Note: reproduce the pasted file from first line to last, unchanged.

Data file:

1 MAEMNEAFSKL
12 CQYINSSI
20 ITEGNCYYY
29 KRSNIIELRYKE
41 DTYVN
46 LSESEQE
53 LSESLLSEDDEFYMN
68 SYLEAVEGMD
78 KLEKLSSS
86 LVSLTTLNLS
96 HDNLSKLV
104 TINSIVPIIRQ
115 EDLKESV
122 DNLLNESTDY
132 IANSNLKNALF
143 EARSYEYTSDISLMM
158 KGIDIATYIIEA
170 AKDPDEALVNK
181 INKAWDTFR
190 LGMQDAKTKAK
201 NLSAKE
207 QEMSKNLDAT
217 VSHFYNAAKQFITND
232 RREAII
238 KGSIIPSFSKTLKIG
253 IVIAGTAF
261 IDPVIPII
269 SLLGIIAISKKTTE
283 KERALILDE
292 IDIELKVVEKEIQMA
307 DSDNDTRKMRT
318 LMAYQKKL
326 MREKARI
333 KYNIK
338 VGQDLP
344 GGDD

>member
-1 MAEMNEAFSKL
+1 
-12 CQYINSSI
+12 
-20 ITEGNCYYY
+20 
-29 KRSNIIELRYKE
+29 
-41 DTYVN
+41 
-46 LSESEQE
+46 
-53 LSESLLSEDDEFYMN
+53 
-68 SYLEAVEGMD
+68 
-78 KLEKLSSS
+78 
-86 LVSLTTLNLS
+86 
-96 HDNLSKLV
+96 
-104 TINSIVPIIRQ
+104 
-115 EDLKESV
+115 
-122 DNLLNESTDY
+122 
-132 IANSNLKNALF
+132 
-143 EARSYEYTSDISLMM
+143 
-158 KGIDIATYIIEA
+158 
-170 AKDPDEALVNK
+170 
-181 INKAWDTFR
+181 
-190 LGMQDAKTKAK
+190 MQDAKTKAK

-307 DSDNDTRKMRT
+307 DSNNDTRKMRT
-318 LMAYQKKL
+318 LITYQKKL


1 MAEMNEAFSKL
12 CQYINSSI
20 ITEGNCYYY
29 KRSNIIELRYKE
41 DTYVN
46 LSESEQE
53 LSESLLSEDDEFYMN
68 SYLEAVEGMD
78 KLEKLSSS
86 LVSLTTLNLS
96 HDNLSKLV
104 TINSIVPIIRQ
115 EDLKESV
122 DNLLNESTDY
132 IANSNLKNALF
143 EARSYEYTSDISLMM
158 KGIDIATYIIEA
170 AKDPDEALVNK
181 INKAWDTFR
190 LGMQDAKTKAK
201 NLSAKE
207 QEMSKNLDAT
217 VSHFYNAAKQFITND
232 RREAII
238 KGSIIPSFSKTLKIG
253 IVIAGTAF
261 IDPVIPII
269 SLLGIIAISKKTTE
283 KERALILDE
292 IDIELKVVEKEIQMA
307 DSDNDTRKMRT
318 LMAYQKKL
326 MREKARI
333 KYNIK
338 VGQDLP
344 GGDD

>member
-1 MAEMNEAFSKL
+1 
-12 CQYINSSI
+12 
-20 ITEGNCYYY
+20 
-29 KRSNIIELRYKE
+29 
-41 DTYVN
+41 
-46 LSESEQE
+46 
-53 LSESLLSEDDEFYMN
+53 
-68 SYLEAVEGMD
+68 
-78 KLEKLSSS
+78 
-86 LVSLTTLNLS
+86 
-96 HDNLSKLV
+96 
-104 TINSIVPIIRQ
+104 
-115 EDLKESV
+115 
-122 DNLLNESTDY
+122 
-132 IANSNLKNALF
+132 
-143 EARSYEYTSDISLMM
+143 
-158 KGIDIATYIIEA
+158 
-170 AKDPDEALVNK
+170 
-181 INKAWDTFR
+181 
-190 LGMQDAKTKAK
+190 MQDAKTKAK

-307 DSDNDTRKMRT
+307 DSNNDTRKMRT
-318 LMAYQKKL
+318 LITYQKKL